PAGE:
I’m a man whose older brothers when growing up emigrated to live in Australia, and who found himself many years later doing the same thing. Part of the deal in the move was to teach Vocational Psychology, and that is where I got my career development mojo.
I am a person who loves humour and likes to perform, to make career development entertaining but with a deadly serious message inside – so I am like a reverse Christmas Cracker – pull apart the glitz and bang, and inside is a serious message wrapped up in a corny joke!

What do you do for fun?

Well according to the probation agreement I have undertaken not to do THAT for fun anymore!!!! I was watching a program tonight on politics, wine and cooking combined – and that covers a lot of my interests. My pleasure is cooking a feast for a table full of friends, playing some great music (very often Canada’s Oscar Peterson or other jazz), great Australian wine and a discussion about music, politics, philosophy, cricket or all of them combined. I also enjoy sailing and racing socially on the beautiful Pittwater north of Sydney where I live. Often time on the boat ends up with food, drinks, music and conversation.

I also have a passion for comedy, comics and comic films, and will watch Laurel & Hardy, Marx Brothers, Peter Ustinov, Woody Allen and many many others for hours.

Currently one of my favourite things is sitting on my deck under the stars listening to Cannonball Adderly with the Possums (the native Aussie animal not a backing group!!!), with something good from the Barossa Valley (Shiraz) or a good unwooded Chardonnay.
Going sailing with my kids and friends either social racing, or overnighting with picnics etc
Watching good quality cricket. Cooking for dinner parties with good friends

Technology is also a passion. I had a personal computer in my early teens in the early 1980s and have been brought up with them. I got an early agreement with Virgin games to write a computer game, got an “O” level in electronics and since then have been hooked. My dining table often has 3 MacBook pros on it, and I’ve etherneted most rooms in my home and have set up a wireless music system that allows me to play different music in four different parts of the house simultaneously, something I can set up from anywhere in the world!! I am never far from my iPad, MacBook Pro or iPhone. Indeed recently my friend Jennifer in the USA mailed me on LinkedIn asking me about my iPad that I was using just after they were released at the NCDA conference a few years back!

What is your favourite community? Why?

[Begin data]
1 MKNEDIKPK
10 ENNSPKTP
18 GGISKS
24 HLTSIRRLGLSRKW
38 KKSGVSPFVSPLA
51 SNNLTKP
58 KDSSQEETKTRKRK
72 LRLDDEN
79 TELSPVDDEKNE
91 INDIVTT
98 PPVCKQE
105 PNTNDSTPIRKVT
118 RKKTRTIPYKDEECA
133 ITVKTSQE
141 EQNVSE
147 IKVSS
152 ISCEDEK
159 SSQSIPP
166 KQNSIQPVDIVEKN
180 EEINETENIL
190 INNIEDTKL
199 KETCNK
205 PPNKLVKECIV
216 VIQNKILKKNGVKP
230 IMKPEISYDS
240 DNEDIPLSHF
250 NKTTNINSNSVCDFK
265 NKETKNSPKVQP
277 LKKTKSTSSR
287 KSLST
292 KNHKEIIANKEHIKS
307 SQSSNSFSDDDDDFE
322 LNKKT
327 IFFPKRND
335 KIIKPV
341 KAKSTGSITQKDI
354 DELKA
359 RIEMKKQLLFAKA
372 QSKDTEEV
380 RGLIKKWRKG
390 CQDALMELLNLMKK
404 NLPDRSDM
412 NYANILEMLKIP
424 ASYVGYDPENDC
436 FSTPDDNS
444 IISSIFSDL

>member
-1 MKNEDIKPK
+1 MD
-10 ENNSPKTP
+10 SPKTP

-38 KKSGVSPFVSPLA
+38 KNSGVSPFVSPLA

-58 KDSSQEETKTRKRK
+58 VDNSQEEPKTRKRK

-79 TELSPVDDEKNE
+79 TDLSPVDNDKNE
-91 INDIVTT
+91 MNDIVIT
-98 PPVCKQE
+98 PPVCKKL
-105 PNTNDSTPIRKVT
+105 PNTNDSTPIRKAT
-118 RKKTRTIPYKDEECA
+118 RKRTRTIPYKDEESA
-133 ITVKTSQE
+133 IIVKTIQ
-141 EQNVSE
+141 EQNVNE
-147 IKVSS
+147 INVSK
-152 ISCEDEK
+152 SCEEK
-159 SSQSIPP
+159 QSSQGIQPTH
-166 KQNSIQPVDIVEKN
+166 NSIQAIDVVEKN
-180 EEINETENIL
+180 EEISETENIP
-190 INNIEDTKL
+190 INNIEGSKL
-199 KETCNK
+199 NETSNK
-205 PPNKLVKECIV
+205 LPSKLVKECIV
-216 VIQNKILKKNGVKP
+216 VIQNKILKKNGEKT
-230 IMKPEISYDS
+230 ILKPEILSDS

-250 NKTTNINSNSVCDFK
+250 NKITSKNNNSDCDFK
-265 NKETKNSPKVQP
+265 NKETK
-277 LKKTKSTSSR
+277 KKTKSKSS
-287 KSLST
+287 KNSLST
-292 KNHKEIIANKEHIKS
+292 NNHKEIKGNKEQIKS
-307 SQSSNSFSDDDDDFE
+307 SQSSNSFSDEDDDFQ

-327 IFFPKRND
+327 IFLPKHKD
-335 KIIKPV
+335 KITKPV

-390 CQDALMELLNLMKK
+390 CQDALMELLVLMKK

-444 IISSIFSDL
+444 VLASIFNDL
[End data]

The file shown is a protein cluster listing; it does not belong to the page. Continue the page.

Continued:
The local and international community of careers practitioners because they are devoting themselves to bettering the lives of people within their communities in very tangible ways and often for little reward or recognition. More personally, my family are beyond immensely important to me.

What is your superpower?

I am told I can be both entertaining and informative when I talk, I think talking and presenting is my strongest suit. I hope to convey my passion for Career Development and convey complex ideas in simple and/or amusing ways. I have a wicked sense of humor that I occasionally let loose on twitter or on stage, but I have to be careful as it can be quite screwball and runs the risks of being misunderstood.

How do you use it to build community?

I try to spread the message about the importance and the possibilities of Career Development and to develop innovative ideas to take our field forward. I do this by speaking to professional groups and communities and through my journalism, blogging, podcasts and radio work.

My Three Favourite Things About Jim Are…

1. Edutainment. The man is a role model of mine when it comes to the combination of learning, humour and media. Jim’s shift happens moniker and his hilarious tweets are the stuff of learners’ delight. I’m lucky to have seen Jim present a few times and certainly enjoy engaging with him throughout the Twitterverse. I mean, it’s hard to not be edutained by a gentleman who speaks of public houses as one of the best places to explore and discuss career possibilities.

2. Visionary. Check out The Factory Pod and learn more about Jim’s collaboration with Robert Pryor on the visionary concept called The Chaos Theory of Careers. I apply the idea to my work with students and their career curiosity each and every day. Let’s face it, the chaotic and ever-changing world of work affects my approach to life, the universe and everything, too.